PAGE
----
In a situation where physical interaction is required, safe distancing should be practiced, such as by ensuring a clear physical spacing of at least 1 metre between individuals.

  1. Supporting contact tracing requirements and controlling access

Employers should encourage all employees to download the TraceTogether app to help in contact tracing. In addition, employers must use the SafeEntry app to record the entry and exit of every person who enters the workplace. Personnel who are unwell must be refused entry to the workplace.

  1. Personal Protective Equipment

All personnel onsite, including employees and visitors, must wear masks and other personal protective equipment (as the case may be) at the workplace at all times. Employers are required to ensure that they have sufficient masks to provide to employees.

Employees should also be encouraged to practice good personal hygiene, such as washing of hands regularly.

  1. Increased Cleaning Protocols

Common areas should cleaned regularly such as between meetings or seatings, especially areas where there is high human contact such as lifts, restrooms and pantries.

Cleaning and disinfecting agents should also be provided at designated areas.

  1. Health Checks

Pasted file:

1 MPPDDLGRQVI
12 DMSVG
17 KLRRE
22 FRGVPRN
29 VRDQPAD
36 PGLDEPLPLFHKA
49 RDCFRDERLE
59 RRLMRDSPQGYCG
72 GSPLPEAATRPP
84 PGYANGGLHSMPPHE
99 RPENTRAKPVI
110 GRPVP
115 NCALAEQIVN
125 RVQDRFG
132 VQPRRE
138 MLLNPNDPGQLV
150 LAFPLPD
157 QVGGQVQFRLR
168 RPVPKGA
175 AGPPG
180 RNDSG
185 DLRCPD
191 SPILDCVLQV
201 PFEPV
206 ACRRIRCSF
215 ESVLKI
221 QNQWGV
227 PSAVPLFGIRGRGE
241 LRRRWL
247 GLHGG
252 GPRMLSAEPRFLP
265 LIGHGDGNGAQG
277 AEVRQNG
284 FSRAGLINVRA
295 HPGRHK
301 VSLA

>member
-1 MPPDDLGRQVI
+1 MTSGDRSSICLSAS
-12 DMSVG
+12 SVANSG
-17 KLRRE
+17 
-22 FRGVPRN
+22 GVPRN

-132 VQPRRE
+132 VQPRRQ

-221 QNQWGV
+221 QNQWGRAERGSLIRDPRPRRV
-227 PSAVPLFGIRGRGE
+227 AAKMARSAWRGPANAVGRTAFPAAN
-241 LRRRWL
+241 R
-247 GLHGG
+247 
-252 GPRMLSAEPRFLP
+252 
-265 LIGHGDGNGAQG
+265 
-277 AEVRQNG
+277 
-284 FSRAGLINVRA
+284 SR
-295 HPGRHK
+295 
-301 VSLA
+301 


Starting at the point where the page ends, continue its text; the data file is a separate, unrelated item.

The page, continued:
Regular temperature screening (at least two times daily) should be conducted for all onsite employees and visitors. Travel history and health declarations, which must be kept for at least 28 days, must also be obtained daily from anyone who enters the workplace. Employers should also ensure that the MOH's prevailing travel advisory is adhered to.

Protocols to manage potential cases should also be put in place, such as by encouraging employees not to clinic-hop and to provide their medical records if they have Covid-19 related systems. Additionally, an employer must also ensure it implements a management plan for suspected cases such as an evacuation plan and also for confirmed cases including vacating, cordoning off and disinfecting the relevant on-site areas. Such protocols and plans should follow the guidelines from the MOM.

The measures summarized above must be explained and provided to employees prior to their return to the workplace with clear signs displayed at the workplace to remind employers and visitors to observe such measures. If unionised, employers should also involve and discuss the proposed arrangements with the union. The MOM has also provided a checklist which employers should consider and ensure compliance with. In addition, sector agencies have also issued guidelines in relation to specific work place settings or to address sector requirements, and these should be adhered to if relevant.

Employers are urged to comply with the guidelines above, as the MOM, the MOH and other sector agencies have the right to take action against errant employers, including the cessation of operations and enforcement. In addition, under the COVID-19 (Temporary Measures) Act (No. 14 of 2020), failure to comply with the Safe Management Measures is an offence, and can attract a fine of up to $10,000 or up to 6 months jail, or both. Repeated non-compliance will be subject to fines of up to $20,000 or jail of up to 12 months, or both. If the Safe Management Measures are not implemented well, tighter measures which may affect the economy and people's livelihood may have to be reintroduced.